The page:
One: Let me not pussyfoot around the headline of the column. It’s an obviously melodramatic ruse to bring in as many people as possible to read my column this week, including those that never touch a techie column even with a 10-foot barge pole.
The music legend that has passed away (or is about to) is the Apple iPod. If you came here expecting to read about some legendary musician or singer, the ruse worked. But instead of going away now, why not stay? You’ve already read 1/5th of the column anyway. Two: This is not going to be a nostalgic, weepy reminiscence of the ‘good old days’ at all. The iPod wasn’t the first portable digital music player but it changed the world of music forever.
It was the first standalone device that was easy to use and could store a serious number of songs.
Unveiling the first one (5GB) in 2001 – it could store about a 1000 songs – Steve Jobs called it a "breakthrough digital device" and said, "For most people, it’s their entire music library". Sales were off the charts.
At one point, nearly one third of Apple’s revenue came from iPods and about 350 million iPods have sold since then.
But that was then. Sales have declined in each quarter for the past many years and 2014 was reportedly the worst year for iPod sales. Thus Apple did what many have been expecting.
It quietly removed the iPod from the home page of its web site. For the first time in 13 years there is no iPod tab there anymore. The iPod Classic was discontinued last year. And these two events are a sure shot harbinger of the death of the iPod.
Who killed the iPod? But like I said, this isn’t going to be a nostalgia column. This is about exploring the future. The death of the iPod was expected. In fact, it lasted for a few years more than most predictions.
Tony Fadell, one of the main people behind the launch of Apple’s iPod has publicly said that in 2004 itself, they were quite sure that it was inevitable that it would die. The only question was: what would kill it? Many factors came together to make sure it did.
Outsmarting the iPod Obviously, smartphones were the first to dent the seemingly impregnable world of iPods. When an iPhone has as much storage as an iPod, then a dedicated music player for the same purpose seems like an overkill.
The fact that a cheap android phone (with a microSD card slot) also makes for an economic and easy-to-use portable music player added to lowering iPod sales.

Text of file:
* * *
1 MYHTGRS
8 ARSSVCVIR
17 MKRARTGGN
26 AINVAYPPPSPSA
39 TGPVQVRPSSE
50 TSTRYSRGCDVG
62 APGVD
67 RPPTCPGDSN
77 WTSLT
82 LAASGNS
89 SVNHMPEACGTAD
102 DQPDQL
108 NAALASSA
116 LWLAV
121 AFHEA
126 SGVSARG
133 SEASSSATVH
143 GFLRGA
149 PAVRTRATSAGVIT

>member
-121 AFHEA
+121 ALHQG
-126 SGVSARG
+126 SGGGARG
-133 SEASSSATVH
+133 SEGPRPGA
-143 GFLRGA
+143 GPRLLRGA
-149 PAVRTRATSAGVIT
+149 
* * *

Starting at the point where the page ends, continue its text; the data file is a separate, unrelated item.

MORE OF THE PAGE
Then came the entire music streaming business. Streaming any song in the entire world down to your phone within seconds completely nullified the whole idea of iPod storage and the number of songs in your collection.
The ‘celestial jukebox in the sky’ could pull any song you wanted and needed. Why then, would anyone go through the drudgery and number of steps required for using the bloated iTunes?
The new age of music players The future of music is looking even more interesting now. You expect better quality, high definition sound, better fidelity – all the things that got killed with the iPod and other mp3 players.
New standalone dedicated players like FiiO, the Toblerone-shaped Pono and the Sony NWZ-ZX1 are winning the market by playing music exactly as it was created, minus the downgrading that most digital music went through. Audiophiles swear by these, and as prices will come down, more people will use them and realise the sacrifices they’ve made for the convenience of using an iPod.
HD music players may become the next big thing. And speaking of next big things, music streaming may just be going through a complete metamorphosis. New technology may facilitate playing music based on your mood.
Yes, that means tech that senses your moods and states of mind, algorithms that determine what kind of music would be best for you to listen to, and software that downloads and plays it for you. With no intervention from you at all.
What’s in store next? To all those that will accuse me of being very unsentimental and matter-of-fact about the demise of the iPod: let’s keep things in perspective. The success of the iPod itself led to the demise of many things.
The iPod killed CDs. And CDs killed audio tapes. And the audio tapes contributed to the dramatic death of the vinyl records! The march of technology will, and must, carry on.
In terms of music, we have always come to better results. At the end, music will always be about the feeling it evokes, how it can make us feel loved again, make memories come alive, instill a sense of euphoria within our heart. It’s music that will always be magical, and not the device we play it on.
Rajiv Makhni is managing editor, Technology, NDTV, and the anchor of Gadget Guru, Cell Guru and Newsnet 3
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